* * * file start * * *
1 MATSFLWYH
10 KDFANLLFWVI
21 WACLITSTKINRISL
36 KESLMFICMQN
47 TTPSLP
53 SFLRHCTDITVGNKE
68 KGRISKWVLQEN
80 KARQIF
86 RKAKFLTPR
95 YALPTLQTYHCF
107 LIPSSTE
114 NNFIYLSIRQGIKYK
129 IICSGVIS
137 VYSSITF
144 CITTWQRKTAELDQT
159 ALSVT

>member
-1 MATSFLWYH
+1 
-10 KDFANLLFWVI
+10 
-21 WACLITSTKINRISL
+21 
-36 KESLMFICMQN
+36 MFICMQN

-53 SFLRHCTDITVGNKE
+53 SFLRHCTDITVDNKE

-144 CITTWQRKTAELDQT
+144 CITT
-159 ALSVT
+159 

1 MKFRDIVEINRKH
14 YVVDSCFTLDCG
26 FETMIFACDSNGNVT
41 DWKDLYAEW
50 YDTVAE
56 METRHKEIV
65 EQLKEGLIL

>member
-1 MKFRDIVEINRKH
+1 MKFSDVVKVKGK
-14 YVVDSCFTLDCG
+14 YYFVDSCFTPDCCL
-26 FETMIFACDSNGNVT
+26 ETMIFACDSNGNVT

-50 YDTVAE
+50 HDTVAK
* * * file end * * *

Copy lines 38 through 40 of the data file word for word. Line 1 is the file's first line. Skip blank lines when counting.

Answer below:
65 EQLKEGLIL

>member
-1 MKFRDIVEINRKH